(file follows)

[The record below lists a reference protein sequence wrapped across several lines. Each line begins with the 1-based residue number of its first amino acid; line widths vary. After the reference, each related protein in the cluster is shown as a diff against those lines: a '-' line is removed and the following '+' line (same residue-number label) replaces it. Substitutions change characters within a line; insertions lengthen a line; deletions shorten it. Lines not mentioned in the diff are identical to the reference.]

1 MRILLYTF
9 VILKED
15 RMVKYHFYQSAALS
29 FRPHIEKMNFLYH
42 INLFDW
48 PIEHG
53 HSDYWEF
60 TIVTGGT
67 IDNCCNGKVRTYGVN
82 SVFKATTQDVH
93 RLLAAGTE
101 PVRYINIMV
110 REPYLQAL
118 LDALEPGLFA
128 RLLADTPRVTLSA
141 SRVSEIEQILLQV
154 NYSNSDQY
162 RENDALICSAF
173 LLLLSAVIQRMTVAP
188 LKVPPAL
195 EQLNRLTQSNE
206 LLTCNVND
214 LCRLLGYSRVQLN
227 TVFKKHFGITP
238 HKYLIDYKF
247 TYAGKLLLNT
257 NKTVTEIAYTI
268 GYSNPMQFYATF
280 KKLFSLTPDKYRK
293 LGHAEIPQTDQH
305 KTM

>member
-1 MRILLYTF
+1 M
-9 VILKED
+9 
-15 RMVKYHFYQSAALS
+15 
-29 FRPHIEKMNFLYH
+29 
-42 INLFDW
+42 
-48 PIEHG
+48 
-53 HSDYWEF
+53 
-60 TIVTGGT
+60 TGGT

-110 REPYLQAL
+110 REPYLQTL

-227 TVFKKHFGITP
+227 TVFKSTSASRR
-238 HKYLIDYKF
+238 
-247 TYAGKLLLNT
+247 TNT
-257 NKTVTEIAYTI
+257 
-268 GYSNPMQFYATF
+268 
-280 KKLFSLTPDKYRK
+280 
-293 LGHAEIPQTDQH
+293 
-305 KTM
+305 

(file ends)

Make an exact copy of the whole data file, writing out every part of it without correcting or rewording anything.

[The record below lists a reference protein sequence wrapped across several lines. Each line begins with the 1-based residue number of its first amino acid; line widths vary. After the reference, each related protein in the cluster is shown as a diff against those lines: a '-' line is removed and the following '+' line (same residue-number label) replaces it. Substitutions change characters within a line; insertions lengthen a line; deletions shorten it. Lines not mentioned in the diff are identical to the reference.]

1 MRILLYTF
9 VILKED
15 RMVKYHFYQSAALS
29 FRPHIEKMNFLYH
42 INLFDW
48 PIEHG
53 HSDYWEF
60 TIVTGGT
67 IDNCCNGKVRTYGVN
82 SVFKATTQDVH
93 RLLAAGTE
101 PVRYINIMV
110 REPYLQAL
118 LDALEPGLFA
128 RLLADTPRVTLSA
141 SRVSEIEQILLQV
154 NYSNSDQY
162 RENDALICSAF
173 LLLLSAVIQRMTVAP
188 LKVPPAL
195 EQLNRLTQSNE
206 LLTCNVND
214 LCRLLGYSRVQLN
227 TVFKKHFGITP
238 HKYLIDYKF
247 TYAGKLLLNT
257 NKTVTEIAYTI
268 GYSNPMQFYATF
280 KKLFSLTPDKYRK
293 LGHAEIPQTDQH
305 KTM

>member
-1 MRILLYTF
+1 M
-9 VILKED
+9 
-15 RMVKYHFYQSAALS
+15 
-29 FRPHIEKMNFLYH
+29 
-42 INLFDW
+42 
-48 PIEHG
+48 
-53 HSDYWEF
+53 
-60 TIVTGGT
+60 TGGT

-110 REPYLQAL
+110 REPYLQTL

-227 TVFKKHFGITP
+227 TVFKSTSASRR
-238 HKYLIDYKF
+238 
-247 TYAGKLLLNT
+247 TNT
-257 NKTVTEIAYTI
+257 
-268 GYSNPMQFYATF
+268 
-280 KKLFSLTPDKYRK
+280 
-293 LGHAEIPQTDQH
+293 
-305 KTM
+305 